2018 Eritrea–Ethiopia summit

2018 Eritrea–Ethiopia peace summit

Signing Ceremony of the Joint Declaration of Peace and Friendship between Eritrea and Ethiopia
Host country Eritrea
Date8–9 July 2018
Venue(s)Asmara President's Office
ParticipantsEritrea Isaias Afwerki
Ethiopia Abiy Ahmed
Key points
  1. The state of war between Ethiopia and Eritrea has come to an end
  2. To forge intimate political, economic, social, cultural and security cooperation
  3. Diplomatic ties, transport, trade & communication links resume
  4. The decision on the boundary will be implemented
  5. Jointly ensuring regional peace, cooperation and development

The 2018 Eritrea–Ethiopia summit (also 2018 Eritrea–Ethiopia peace summit) was a bilateral summit that took place on 8–9 July 2018 in Asmara, Eritrea, between Eritrean President Isaias Afwerki and Ethiopian Prime Minister Abiy Ahmed and officials from the two countries.

The two leaders signed a joint declaration on 9 July, formally ending the border conflict between both countries, restoring full diplomatic relations, and agreeing to open their borders to each other for persons, goods and services.[1][2] The joint statement was also considered to close all chapters regarding the Eritrean–Ethiopian War (1998–2000) and of the following Eritrean–Ethiopian border conflict (2000–2018) with sporadic clashes.[3]


Eritrea gained independence from Ethiopia in 1993 following the 30-year Eritrean War of Independence, and subsequent border disputes caused continuing tension between the two nations. The tensions came to a boiling point in May 1998, and Eritrea invaded Ethiopia,[4] leading to the Ethiopian–Eritrean War; this killed between 70,000–100,000 on both sides and left Eritrea with over a third of its territory occupied and more than 650,000 people displaced.[5]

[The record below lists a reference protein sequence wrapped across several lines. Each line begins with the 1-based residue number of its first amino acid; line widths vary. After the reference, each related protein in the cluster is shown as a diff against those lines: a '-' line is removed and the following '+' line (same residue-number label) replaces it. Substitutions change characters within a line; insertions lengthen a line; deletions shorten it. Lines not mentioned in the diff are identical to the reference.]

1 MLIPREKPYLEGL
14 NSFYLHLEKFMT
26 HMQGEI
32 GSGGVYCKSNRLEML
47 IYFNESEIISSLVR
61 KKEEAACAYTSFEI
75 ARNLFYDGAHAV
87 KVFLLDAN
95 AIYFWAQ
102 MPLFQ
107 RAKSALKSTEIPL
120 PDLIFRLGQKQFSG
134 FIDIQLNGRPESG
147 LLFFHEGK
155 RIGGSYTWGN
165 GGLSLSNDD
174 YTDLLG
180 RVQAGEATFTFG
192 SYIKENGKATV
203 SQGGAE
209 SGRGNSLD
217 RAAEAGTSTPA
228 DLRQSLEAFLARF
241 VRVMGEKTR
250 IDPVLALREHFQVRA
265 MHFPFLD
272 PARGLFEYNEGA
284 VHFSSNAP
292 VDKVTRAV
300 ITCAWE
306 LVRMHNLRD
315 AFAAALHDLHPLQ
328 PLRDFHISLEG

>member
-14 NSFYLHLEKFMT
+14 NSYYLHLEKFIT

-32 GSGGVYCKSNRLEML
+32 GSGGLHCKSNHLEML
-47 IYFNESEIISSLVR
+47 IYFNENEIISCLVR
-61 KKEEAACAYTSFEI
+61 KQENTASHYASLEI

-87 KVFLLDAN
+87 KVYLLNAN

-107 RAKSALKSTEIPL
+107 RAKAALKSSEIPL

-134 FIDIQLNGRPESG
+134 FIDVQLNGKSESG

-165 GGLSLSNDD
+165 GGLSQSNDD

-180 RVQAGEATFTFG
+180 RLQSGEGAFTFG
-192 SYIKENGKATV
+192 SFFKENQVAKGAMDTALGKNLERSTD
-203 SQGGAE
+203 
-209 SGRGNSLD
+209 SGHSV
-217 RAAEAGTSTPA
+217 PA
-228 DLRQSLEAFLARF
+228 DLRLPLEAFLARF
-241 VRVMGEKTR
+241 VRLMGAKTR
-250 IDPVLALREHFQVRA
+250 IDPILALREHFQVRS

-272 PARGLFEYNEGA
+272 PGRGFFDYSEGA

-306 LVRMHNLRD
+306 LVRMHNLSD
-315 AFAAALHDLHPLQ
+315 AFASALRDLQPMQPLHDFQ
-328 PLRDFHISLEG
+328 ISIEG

In 2000, the two countries signed the Algiers Agreement agreeing to submit to binding arbitration to resolve boundary and restitution questions. Eritrea was awarded most of the disputed territory by the Permanent Court of Arbitration, but Ethiopia still occupied most of the disputed land as of 2017.[6] The result was a frozen conflict state of "no war, no peace" and prolonged tensions between the two countries.[7][8][9][10] Each country accused the other of hosting terrorist movements aimed at fomenting regime change,[11][12] and both remained closed societies; Ethiopia was a authoritarian dominant-party state ruled by the Ethiopian People's Revolutionary Democratic Front (EPRDF), and Eritrea was a totalitarian, formally one-party state ruled by the People's Front for Democracy and Justice (PFDJ). Presidential and parliamentary elections in Eritrea have been indefinitely postponed and have never been held since independence.[13]

Ethiopian Prime Minister Hailemariam Desalegn was unable to make progress toward resolving tensions with Eritrea, and his tenure saw repeated waves of protest against the repressive political atmosphere.[14] He resigned in 2018 and was replaced by Abiy Ahmed, who promised in his inaugural address to negotiate an end to the Ethio-Eritrean conflict.[15][16]